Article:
ANALYST NOTE OF THE WEEK - DESJARDINS OUTLOOK FOR 2022
Desjardins Capital Markets Analyst John Chu published a broad-ranging report this week providing an outlook over the next year for the U.S. and Canadian cannabis industry. Among Chu's highlights is a forecast of cannabis sales climbing by roughly 10 per cent to $4.3 billion next year, while profitability - measured as reaching positive adjusted EBITDA - will continue to remain elusive for many Canadian licensed producers. Chu notes that cannabis retailers and smaller producers are "best bets" for 2022 as the latter is focused on less competitive premium segments of the consumer market while operating with a more manageable cost structure.
Digging in the weeds (pardon the pun) in Chu's report finds that cannabis sales will continue to be an in-demand consumer product as people turn to cannabis as a vice to cope with pandemic-related stress and anxiety, while more people will leave the illicit market and the number of habitual buyers is seen to be increasing. Canadian sales will likely follow Colorado's sales trajectory over the next year and when you extrapolate even further, would see annual sales reach $4.8 billion in 2023 and $7.1 billion in 2025. "The main drivers of continued strong industry sales include more retail stores and the continued improvement in the quality and/or potency of cannabis, more competitive prices and increased adoption of cannabis 2.0 products," Chu said. Interestingly, cannabis sales in Canada are poised to surpass domestic industry sales for both domestically-produced spirits and wine, according to Statistics Canada, although imports of those beverages still outnumber pot retail activity.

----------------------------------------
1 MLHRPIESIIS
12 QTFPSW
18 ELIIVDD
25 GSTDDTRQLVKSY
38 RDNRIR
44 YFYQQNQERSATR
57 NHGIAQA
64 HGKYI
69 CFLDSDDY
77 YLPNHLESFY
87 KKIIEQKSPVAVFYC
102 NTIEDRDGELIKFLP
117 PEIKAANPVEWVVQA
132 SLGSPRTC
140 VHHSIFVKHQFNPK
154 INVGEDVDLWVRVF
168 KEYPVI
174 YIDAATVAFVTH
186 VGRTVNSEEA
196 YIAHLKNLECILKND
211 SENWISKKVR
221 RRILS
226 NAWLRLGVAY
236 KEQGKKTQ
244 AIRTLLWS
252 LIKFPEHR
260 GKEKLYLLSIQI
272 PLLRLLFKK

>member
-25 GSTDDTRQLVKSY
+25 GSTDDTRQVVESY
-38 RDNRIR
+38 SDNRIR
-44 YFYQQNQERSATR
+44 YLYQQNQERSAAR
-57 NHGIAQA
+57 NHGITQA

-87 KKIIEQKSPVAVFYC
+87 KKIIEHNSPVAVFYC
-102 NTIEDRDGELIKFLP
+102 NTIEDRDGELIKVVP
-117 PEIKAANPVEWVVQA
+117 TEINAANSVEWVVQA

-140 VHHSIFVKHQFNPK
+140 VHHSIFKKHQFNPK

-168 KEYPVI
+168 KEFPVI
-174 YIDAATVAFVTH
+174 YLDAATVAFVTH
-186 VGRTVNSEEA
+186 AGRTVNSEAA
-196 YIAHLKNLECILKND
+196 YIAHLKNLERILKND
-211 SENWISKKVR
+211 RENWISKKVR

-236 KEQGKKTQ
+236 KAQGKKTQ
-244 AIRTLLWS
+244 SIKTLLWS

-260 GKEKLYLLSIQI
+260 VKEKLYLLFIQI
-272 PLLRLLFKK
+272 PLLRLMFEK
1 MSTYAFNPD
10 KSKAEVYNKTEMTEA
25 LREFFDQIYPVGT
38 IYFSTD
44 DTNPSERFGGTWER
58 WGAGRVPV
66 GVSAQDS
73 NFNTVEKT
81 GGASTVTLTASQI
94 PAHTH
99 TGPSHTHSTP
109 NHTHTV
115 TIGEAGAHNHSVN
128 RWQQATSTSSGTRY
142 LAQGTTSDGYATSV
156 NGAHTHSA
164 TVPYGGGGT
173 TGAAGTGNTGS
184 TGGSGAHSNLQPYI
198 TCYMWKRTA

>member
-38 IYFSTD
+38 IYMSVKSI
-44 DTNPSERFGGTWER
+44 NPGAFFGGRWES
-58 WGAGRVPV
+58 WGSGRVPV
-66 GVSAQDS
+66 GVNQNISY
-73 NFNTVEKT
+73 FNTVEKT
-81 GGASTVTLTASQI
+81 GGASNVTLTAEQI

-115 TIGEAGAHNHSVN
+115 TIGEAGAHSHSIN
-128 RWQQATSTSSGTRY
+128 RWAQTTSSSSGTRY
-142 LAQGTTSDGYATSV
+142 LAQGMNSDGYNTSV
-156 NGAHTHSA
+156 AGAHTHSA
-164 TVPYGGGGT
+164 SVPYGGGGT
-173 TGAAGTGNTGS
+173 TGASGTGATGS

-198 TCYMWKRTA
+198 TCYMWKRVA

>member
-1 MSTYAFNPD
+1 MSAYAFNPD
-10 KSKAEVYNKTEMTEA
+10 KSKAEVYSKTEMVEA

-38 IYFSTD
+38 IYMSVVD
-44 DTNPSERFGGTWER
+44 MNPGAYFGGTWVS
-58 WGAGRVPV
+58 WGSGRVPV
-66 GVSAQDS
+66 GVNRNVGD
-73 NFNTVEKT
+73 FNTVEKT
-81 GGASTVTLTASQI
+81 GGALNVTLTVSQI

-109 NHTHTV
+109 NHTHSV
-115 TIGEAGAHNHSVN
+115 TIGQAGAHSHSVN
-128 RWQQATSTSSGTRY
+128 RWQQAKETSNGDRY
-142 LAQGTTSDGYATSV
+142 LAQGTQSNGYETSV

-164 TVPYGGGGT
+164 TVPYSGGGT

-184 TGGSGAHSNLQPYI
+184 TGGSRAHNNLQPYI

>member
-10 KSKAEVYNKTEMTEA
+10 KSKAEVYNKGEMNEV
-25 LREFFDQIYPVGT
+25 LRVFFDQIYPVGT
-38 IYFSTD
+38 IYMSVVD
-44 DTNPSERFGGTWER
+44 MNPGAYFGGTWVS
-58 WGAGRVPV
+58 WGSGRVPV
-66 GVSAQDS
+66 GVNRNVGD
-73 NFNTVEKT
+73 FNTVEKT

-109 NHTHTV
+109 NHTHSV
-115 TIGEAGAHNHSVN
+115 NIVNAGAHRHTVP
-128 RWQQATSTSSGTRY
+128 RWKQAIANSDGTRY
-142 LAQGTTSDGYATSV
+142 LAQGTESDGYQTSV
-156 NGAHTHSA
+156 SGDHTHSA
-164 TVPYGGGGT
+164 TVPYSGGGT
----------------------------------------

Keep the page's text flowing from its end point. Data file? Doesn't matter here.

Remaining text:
Canadian cannabis retail openings will likely slow down in 2022 from the 2,775-odd stores currently open across the country, Chu notes. Again, comparing Canadian retail data to Colorado on a per-capita basis, Chu expects to see just 12 per cent more stores to open their doors next year with most provinces now approaching an "optimal number of stores" and the impact of new outlets on industry sales should start to wane.
BONUS ANALYST NOTE: Cannabis Benchmarks on household spending data
Cannabis Benchmarks Managing Director Het Shah looked at quarterly household expenditure data from Statistics Canada that highlights how the shift to legal cannabis sales from the illicit market have been faring. In the third quarter of this year, StatsCan data showed that household spending on legal cannabis was nearly 70 per cent higher than their illicit retail counterparts. That means that more Canadians are choosing to purchase cannabis through regulated legal channels as awareness and accessibility continue to evolve, Shah said in a report. That difference should continue to widen given that legal cannabis products continue to get cheaper and new supplies from legal indoor and outdoor cultivation operations became available.
CANNABIS SPOT PRICE: $4.97 per gram -- This week's price is down 0.8 per cent from the prior week, according to the Cannabis Benchmark’s Canada Cannabis Spot Index. This equates to US$1,771 per pound at current exchange rates.
- The weight of a cannabis-infused brownie - believed to be the world's biggest - according to U.S. multi-state operator MariMed.